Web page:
The world of HIV prevention medications is still relatively new. In 2004, Truvada roared onto the scene and drastically changed the future of HIV. While the medication was initially used to treat HIV, in 2012 the FDA approved its use as a form of pre-exposure prophylaxis (PrEP), a daily prescription medication that prevents HIV infection.
Some Background on PrEP
When taken as prescribed, Truvada is 99% effective at preventing sexually transmitted HIV infection. It has been shown to potentially cause decreased kidney function and a small amount of bone loss in some individuals. Though studies indicate these side effects are slight, they present a barrier for people with pre-existing renal and bone density issues. Descovy, an updated form of PrEP, was introduced last year with research showing kidney and bone safety improvements over Truvada.
Truvada and Descovy are both patented and manufactured by Gilead Sciences. Both are considered highly effective, safe, and well-tolerated by most PrEP users. While Descovy is less likely to cause unfavorable changes in kidney and bone blood tests, Truvada has been shown to have a more favorable impact on blood fat levels and lead to less weight gain. The FDA has not yet approved Descovy for cisgender women or transgender men—more studies are still needed. Those who are uncertain which medication is right for them should discuss the options with their healthcare provider.
For more on PrEP, read “All about PrEP for HIV Prevention.”
A New Milestone for PrEP
This October, a generic version of Truvada became available in the United States for the first time. Why the delay? When a brand-name medication enters the market, it is protected by patents and granted a period of exclusivity. Now that Truvada’s exclusivity period has ended, manufacturers with generic alternatives may seek approval from the FDA.
Teva Pharmaceuticals was the first manufacturer to receive FDA approval for a generic version of Truvada. More generic versions will likely follow in 2021, increasing competition and driving down the price.
Curious about how medication versions work? Read “What’s the Difference between Generic and Brand-name Medications?”
What Does This Mean for PrEP Users?
By lowering the cost of PrEP, the emergence of generic Truvada will ultimately put less strain on the U.S. healthcare system and help make PrEP more widely accessible to those at risk of HIV infection. Those who switch to generic Truvada will likely see their out-of-pocket costs decrease; however, there may be consequences for people who prefer Descovy—the newer formulation of PrEP.
In the wake of generic Truvada’s arrival, some insurance companies have decided to stop covering Descovy due to higher costs. While the two forms of PrEP may well be interchangeable for many patients, Descovy is not identical to Truvada. A small subset of people may have less desirable outcomes if compelled to switch versions by their insurers. People who need or prefer Descovy, especially because of preexisting renal or bone density issues, will likely need to obtain prior authorization approval and could face higher out-of-pocket costs.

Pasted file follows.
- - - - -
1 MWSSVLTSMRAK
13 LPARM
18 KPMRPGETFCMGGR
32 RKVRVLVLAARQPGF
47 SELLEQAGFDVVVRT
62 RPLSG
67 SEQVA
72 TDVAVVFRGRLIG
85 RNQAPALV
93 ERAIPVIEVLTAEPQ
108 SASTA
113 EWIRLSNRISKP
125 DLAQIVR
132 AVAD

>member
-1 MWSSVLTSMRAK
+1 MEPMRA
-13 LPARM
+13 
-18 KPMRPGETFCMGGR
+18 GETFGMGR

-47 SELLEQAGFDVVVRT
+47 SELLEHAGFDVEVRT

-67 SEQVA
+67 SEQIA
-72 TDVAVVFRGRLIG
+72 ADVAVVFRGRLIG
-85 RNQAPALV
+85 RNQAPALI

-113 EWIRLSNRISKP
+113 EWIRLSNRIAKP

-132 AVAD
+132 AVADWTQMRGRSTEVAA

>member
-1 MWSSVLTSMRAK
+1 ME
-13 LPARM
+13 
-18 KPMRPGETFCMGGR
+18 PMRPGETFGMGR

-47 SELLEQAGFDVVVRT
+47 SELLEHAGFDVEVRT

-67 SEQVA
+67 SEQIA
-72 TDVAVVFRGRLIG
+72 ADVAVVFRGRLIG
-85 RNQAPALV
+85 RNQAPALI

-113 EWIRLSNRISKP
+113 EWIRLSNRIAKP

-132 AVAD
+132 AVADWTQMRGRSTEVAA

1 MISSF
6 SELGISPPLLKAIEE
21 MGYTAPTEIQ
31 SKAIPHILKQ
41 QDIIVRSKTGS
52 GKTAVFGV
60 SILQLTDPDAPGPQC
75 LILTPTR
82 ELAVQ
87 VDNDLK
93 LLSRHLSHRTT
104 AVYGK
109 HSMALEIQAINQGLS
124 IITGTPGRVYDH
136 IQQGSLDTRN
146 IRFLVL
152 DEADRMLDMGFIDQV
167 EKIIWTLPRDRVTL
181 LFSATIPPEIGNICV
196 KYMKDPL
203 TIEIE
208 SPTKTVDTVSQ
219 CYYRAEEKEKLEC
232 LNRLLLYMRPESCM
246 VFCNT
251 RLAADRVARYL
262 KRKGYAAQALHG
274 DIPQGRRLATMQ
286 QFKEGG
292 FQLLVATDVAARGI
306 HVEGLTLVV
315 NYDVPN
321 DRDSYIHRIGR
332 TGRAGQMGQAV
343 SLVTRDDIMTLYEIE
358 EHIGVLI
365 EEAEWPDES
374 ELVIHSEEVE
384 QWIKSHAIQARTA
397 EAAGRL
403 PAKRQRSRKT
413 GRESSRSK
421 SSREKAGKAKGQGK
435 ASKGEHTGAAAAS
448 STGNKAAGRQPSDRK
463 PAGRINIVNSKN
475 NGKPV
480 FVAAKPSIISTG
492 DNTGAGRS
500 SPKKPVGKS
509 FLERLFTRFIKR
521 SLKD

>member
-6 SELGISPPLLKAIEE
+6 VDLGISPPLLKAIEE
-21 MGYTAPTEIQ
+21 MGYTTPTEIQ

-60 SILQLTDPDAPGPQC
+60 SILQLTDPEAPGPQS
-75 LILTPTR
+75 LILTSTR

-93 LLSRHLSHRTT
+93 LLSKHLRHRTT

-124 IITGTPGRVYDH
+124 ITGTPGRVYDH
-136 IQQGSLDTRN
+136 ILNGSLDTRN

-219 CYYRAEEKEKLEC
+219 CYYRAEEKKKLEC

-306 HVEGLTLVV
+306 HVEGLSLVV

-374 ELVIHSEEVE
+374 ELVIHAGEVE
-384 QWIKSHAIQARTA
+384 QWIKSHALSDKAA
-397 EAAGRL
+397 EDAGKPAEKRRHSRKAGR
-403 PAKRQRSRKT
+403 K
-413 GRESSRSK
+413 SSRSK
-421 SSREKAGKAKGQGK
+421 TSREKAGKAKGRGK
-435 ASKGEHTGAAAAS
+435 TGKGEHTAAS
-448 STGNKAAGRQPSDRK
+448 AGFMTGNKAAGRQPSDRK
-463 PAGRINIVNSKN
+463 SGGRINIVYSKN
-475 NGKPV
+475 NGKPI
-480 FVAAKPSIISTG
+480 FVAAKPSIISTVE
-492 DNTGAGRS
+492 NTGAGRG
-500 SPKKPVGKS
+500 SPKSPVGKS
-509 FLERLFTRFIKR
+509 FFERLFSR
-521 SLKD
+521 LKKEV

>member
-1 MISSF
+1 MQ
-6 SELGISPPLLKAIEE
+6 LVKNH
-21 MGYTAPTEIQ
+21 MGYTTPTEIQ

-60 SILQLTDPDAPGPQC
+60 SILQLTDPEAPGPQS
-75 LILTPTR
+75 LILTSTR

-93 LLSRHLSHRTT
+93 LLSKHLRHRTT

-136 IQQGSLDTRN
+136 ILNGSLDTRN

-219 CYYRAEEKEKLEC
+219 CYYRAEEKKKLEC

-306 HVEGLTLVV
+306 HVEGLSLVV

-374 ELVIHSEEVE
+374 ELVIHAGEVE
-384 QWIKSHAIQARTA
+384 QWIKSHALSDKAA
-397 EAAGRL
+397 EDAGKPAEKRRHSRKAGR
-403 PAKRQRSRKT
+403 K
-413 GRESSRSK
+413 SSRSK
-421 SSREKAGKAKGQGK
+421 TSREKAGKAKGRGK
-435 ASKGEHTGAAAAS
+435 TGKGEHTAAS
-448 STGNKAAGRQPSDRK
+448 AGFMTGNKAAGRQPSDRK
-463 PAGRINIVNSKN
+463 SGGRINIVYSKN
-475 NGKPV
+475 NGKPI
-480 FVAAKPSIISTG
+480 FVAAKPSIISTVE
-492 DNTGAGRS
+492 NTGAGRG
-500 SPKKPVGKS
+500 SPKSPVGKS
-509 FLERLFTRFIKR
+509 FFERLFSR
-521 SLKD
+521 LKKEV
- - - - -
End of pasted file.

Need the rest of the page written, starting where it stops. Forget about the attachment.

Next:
At Alto, we specialize in handling prior authorizations and performing thorough cost savings investigations. If we notice a change in your out-of-pocket cost, we’ll let you know, and we can work to identify ways to save you money. Here’s a closer look at how your pharmacy, healthcare provider, and insurance company work together to manage your prescriptions.
How Insurance Companies Manage Medication Costs
Unsurprisingly, insurance companies tend to favor the cheapest version of a medication with similar efficacy. One way insurers encourage less expensive alternatives is through prior authorizations—a restriction that requires doctors to request that the insurance company cover certain medications. Not every prescription is subject to a prior authorization, but it’s commonly used when a doctor prescribes a brand-name drug with a generic available. The doctor must prove to the insurer why the specific version they prescribed is medically necessary.
In most cases, prior authorizations are intended to ensure the safest and most cost-effective medication is used. However, they often require extensive paperwork and multiple phone calls from doctors’ offices, which can become a drain on time and resources for busy offices and clinics or cause delays in getting your prescription.
For more on how the process works, read, “What is a Prior Authorization?”
Alto is on Your Side
Finding out that you need a prior authorization can feel daunting, but the right pharmacy partner will navigate the complexities for you. At Alto, we proactively file prior authorizations when they’re needed, taking the weight off the shoulders of both you and your doctor. We have a dedicated support team that works closely with your doctor’s office to obtain approval from your insurance company, and we’ll keep you updated throughout the whole process.
After securing approval, we’ll conduct a thorough price investigation to identify sources of financial assistance and ensure you're getting the lowest possible price. We do all of this at no cost to you—we believe everyone should have access to the medications they need at an affordable price.
If you’re concerned about continued coverage for your preferred form of PrEP, we’re here to offer support. Our HIV specialists and care team are available to answer your questions 9 am – 12 midnight ET Monday – Friday, and 10 am – 9 pm ET on weekends. Download the mobile app for secure messaging or call 1-800-874-5881.
This content is not intended to be a substitute for professional medical advice, diagnosis, or treatment. Always seek the advice of your physician or another qualified health provider with any questions you may have regarding a medical condition.